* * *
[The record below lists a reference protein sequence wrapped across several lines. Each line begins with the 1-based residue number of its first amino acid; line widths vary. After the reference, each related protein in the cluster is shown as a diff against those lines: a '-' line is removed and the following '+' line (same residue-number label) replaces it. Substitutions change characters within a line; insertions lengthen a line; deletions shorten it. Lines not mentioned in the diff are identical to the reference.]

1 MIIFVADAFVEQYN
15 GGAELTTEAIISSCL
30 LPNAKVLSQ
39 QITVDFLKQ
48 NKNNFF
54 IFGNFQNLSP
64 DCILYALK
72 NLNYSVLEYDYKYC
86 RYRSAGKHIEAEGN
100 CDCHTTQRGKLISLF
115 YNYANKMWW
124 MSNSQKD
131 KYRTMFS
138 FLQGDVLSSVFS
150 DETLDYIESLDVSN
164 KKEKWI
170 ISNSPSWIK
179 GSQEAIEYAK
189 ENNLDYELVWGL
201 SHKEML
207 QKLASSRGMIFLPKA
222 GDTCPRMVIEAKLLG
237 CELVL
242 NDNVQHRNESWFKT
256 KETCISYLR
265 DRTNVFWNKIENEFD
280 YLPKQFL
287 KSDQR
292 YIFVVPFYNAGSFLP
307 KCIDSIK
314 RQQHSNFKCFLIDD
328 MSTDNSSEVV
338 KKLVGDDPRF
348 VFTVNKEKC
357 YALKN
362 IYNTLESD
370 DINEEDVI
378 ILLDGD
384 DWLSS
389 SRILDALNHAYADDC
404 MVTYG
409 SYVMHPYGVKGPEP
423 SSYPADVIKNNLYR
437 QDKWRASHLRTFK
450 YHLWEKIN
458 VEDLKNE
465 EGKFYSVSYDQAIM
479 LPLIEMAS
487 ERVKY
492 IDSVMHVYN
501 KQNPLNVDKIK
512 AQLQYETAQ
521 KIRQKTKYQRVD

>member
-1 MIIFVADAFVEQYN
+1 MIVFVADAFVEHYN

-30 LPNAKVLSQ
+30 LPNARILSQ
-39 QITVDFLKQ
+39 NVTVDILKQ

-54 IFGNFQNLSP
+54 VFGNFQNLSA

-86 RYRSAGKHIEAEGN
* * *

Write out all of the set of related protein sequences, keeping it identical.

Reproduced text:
[The record below lists a reference protein sequence wrapped across several lines. Each line begins with the 1-based residue number of its first amino acid; line widths vary. After the reference, each related protein in the cluster is shown as a diff against those lines: a '-' line is removed and the following '+' line (same residue-number label) replaces it. Substitutions change characters within a line; insertions lengthen a line; deletions shorten it. Lines not mentioned in the diff are identical to the reference.]

1 MIIFVADAFVEQYN
15 GGAELTTEAIISSCL
30 LPNAKVLSQ
39 QITVDFLKQ
48 NKNNFF
54 IFGNFQNLSP
64 DCILYALK
72 NLNYSVLEYDYKYC
86 RYRSAGKHIEAEGN
100 CDCHTTQRGKLISLF
115 YNYANKMWW
124 MSNSQKD
131 KYRTMFS
138 FLQGDVLSSVFS
150 DETLDYIESLDVSN
164 KKEKWI
170 ISNSPSWIK
179 GSQEAIEYAK
189 ENNLDYELVWGL
201 SHKEML
207 QKLASSRGMIFLPKA
222 GDTCPRMVIEAKLLG
237 CELVL
242 NDNVQHRNESWFKT
256 KETCISYLR
265 DRTNVFWNKIENEFD
280 YLPKQFL
287 KSDQR
292 YIFVVPFYNAGSFLP
307 KCIDSIK
314 RQQHSNFKCFLIDD
328 MSTDNSSEVV
338 KKLVGDDPRF
348 VFTVNKEKC
357 YALKN
362 IYNTLESD
370 DINEEDVI
378 ILLDGD
384 DWLSS
389 SRILDALNHAYADDC
404 MVTYG
409 SYVMHPYGVKGPEP
423 SSYPADVIKNNLYR
437 QDKWRASHLRTFK
450 YHLWEKIN
458 VEDLKNE
465 EGKFYSVSYDQAIM
479 LPLIEMAS
487 ERVKY
492 IDSVMHVYN
501 KQNPLNVDKIK
512 AQLQYETAQ
521 KIRQKTKYQRVD

>member
-1 MIIFVADAFVEQYN
+1 MIVFVADAFVEHYN

-30 LPNAKVLSQ
+30 LPNARILSQ
-39 QITVDFLKQ
+39 NVTVDILKQ

-54 IFGNFQNLSP
+54 VFGNFQNLSA

-86 RYRSAGKHIEAEGN